Yogi Adityanath takes charge as CM: UP’s Hindutva fringe feels empowered
They view the Hindu hardliner’s takeover of political power as a licence to press on with the mission of creating a Hindu Rashtra.india Updated: Mar 24, 2017 12:49 IST
“A land where Ram and Krishna were born is now in safe hands. The dream of establishing a Hindu empire in this land now appears to be coming true,” says Manoj Kashyap, convenor of the Rashtrawadi Pratap Sena (RPS), in northern Uttar Pradesh’s Shahjahanpur.
The RPS is one among UP’s wide network of Hindu groups cheering Yogi Adityanath’s ascent as chief minister of the state. Together, they view the Hindu hardliner’s takeover of political power as a licence to press on with the mission of creating a Hindu Rashtra.
Set up five years ago to fight caste-based reservation in jobs, the RPS, an admittedly “akramak sangathan” (aggressive group), has over 5,000 ‘sainiks’ across the state.
When they heard the announcement on March 18, “we got together with like-minded groups and celebrated the news”, says Kashyap.
“Yogiji is a Hindu ‘sher’ (lion) and there is no doubt that under his guidance the Hindu nationalist flag will be unfurled across UP,” he says.
Kashyap is confident that Adityanath’s government will bring Hindutva fringe groups into political mainstream.
“The government will certainly act on the suggestions of nationalist organisations, from cow slaughter to raids on mosques and madarassas. Any Muslim boy trying to trap a Hindu girl in love jihad will be put behind bars,” he says.
Ved Nagar, the man in charge of the Gau Raksha Hindu Dal in west UP’s Bishahra — where a Muslim man was lynched in 2015 by a Hindu mob for allegedly storing beef — thinks the empowerment is already afoot.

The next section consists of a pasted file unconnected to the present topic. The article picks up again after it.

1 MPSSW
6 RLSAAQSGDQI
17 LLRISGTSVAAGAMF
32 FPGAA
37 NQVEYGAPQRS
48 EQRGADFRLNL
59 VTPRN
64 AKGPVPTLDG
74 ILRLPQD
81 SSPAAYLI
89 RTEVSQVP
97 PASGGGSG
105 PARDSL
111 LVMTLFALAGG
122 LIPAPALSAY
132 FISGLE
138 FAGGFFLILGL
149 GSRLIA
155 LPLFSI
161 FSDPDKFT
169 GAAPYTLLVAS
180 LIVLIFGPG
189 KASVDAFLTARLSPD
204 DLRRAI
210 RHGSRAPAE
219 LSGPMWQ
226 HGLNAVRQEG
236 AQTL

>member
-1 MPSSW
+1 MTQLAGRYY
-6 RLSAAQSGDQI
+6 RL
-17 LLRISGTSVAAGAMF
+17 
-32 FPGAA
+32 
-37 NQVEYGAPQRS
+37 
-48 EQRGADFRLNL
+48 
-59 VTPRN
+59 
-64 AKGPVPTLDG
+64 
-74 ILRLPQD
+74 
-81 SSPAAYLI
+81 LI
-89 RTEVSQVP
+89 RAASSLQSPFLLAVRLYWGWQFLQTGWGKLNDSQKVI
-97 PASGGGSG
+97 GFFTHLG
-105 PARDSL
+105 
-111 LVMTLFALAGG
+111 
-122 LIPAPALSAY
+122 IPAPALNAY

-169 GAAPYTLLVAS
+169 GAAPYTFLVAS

“The people of Bishahra came to me today. We are hoping for a CBI investigation and release on bail of the innocent kids who have been put in jail,” he says.
Nagar is also certain that “there will be a 100% end to the spread of desh-droh.” His foot soldiers have never felt more validated. “We will draw strength from Yogi ji’s government,” he says.
Adityanath’s anointment also came as “good news” for the Hindu Kranti Dal, a 10-year-old organisation with wide-ranging presence — in Sitapur, Bareilly, Hapur — and interests from temples to cows. Says Preetam Singh Lomas, in charge of the HKD’s Meerut chapter, “Having Yogiji as CM will certainly encourage us to charge forward. This government will carry forward the whole set of Hindu concerns. Nothing can stop Ram mandir from being built.”
Although most of these outfits see hope in Adityanath, some think his political rise will make the Hindutva fringe redundant.
“They will not have much to do because there will no longer be ‘atyaachaar’ (atrocity) directed at Hindus,” says Ishwar Dayal, chief of the Dharam Jagran Samiti, a vocal anti-conversion group with 500 units in each of UP’s six regions.
“The government itself will take care of everything. It will set up anti-Romeo squads and make sure women are safe.”
The Hindu fringe network will have to wait for a few weeks to see how their future looks in a UP led by Adityanath. But for now they see it as the best thing to have ever happened to the state.
“Yogi as chief minister has given not just UP but the whole country a new identity,” says Kashyap, of the Pratap Sena.
“Gujarat was already in safe hands and now Uttar Pradesh is also in safe hands. Mother India is now in safe hands,” he says.